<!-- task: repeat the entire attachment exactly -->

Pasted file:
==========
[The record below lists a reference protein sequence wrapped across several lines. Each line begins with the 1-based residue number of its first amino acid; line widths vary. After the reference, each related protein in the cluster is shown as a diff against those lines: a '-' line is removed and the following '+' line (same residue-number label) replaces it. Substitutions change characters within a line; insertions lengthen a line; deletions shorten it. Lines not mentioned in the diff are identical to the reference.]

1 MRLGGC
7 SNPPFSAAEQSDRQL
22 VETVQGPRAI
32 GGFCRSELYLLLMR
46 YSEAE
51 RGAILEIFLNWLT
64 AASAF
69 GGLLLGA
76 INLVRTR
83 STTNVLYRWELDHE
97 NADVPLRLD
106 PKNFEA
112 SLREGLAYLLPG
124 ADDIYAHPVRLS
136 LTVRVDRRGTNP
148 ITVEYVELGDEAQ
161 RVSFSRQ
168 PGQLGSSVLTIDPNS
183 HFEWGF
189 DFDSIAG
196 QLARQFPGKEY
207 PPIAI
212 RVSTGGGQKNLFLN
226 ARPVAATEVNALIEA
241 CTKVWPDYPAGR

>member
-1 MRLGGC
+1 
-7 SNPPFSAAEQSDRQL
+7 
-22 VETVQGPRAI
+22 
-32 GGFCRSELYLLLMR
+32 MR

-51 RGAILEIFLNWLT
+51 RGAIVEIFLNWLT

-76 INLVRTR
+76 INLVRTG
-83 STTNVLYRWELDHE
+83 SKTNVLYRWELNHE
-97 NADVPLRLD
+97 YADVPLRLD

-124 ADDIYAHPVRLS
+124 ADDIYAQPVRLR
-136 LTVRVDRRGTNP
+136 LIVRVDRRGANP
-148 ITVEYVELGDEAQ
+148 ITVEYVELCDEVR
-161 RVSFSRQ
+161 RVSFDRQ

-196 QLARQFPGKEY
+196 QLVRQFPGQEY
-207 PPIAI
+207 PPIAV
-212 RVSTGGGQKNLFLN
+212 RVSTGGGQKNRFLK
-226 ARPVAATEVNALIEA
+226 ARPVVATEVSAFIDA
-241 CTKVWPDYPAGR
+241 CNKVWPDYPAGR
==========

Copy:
[The record below lists a reference protein sequence wrapped across several lines. Each line begins with the 1-based residue number of its first amino acid; line widths vary. After the reference, each related protein in the cluster is shown as a diff against those lines: a '-' line is removed and the following '+' line (same residue-number label) replaces it. Substitutions change characters within a line; insertions lengthen a line; deletions shorten it. Lines not mentioned in the diff are identical to the reference.]

1 MRLGGC
7 SNPPFSAAEQSDRQL
22 VETVQGPRAI
32 GGFCRSELYLLLMR
46 YSEAE
51 RGAILEIFLNWLT
64 AASAF
69 GGLLLGA
76 INLVRTR
83 STTNVLYRWELDHE
97 NADVPLRLD
106 PKNFEA
112 SLREGLAYLLPG
124 ADDIYAHPVRLS
136 LTVRVDRRGTNP
148 ITVEYVELGDEAQ
161 RVSFSRQ
168 PGQLGSSVLTIDPNS
183 HFEWGF
189 DFDSIAG
196 QLARQFPGKEY
207 PPIAI
212 RVSTGGGQKNLFLN
226 ARPVAATEVNALIEA
241 CTKVWPDYPAGR

>member
-1 MRLGGC
+1 
-7 SNPPFSAAEQSDRQL
+7 
-22 VETVQGPRAI
+22 
-32 GGFCRSELYLLLMR
+32 MR

-51 RGAILEIFLNWLT
+51 RGAIVEIFLNWLT

-76 INLVRTR
+76 INLVRTG
-83 STTNVLYRWELDHE
+83 SKTNVLYRWELNHE
-97 NADVPLRLD
+97 YADVPLRLD

-124 ADDIYAHPVRLS
+124 ADDIYAQPVRLR
-136 LTVRVDRRGTNP
+136 LIVRVDRRGANP
-148 ITVEYVELGDEAQ
+148 ITVEYVELCDEVR
-161 RVSFSRQ
+161 RVSFDRQ

-196 QLARQFPGKEY
+196 QLVRQFPGQEY
-207 PPIAI
+207 PPIAV
-212 RVSTGGGQKNLFLN
+212 RVSTGGGQKNRFLK
-226 ARPVAATEVNALIEA
+226 ARPVVATEVSAFIDA
-241 CTKVWPDYPAGR
+241 CNKVWPDYPAGR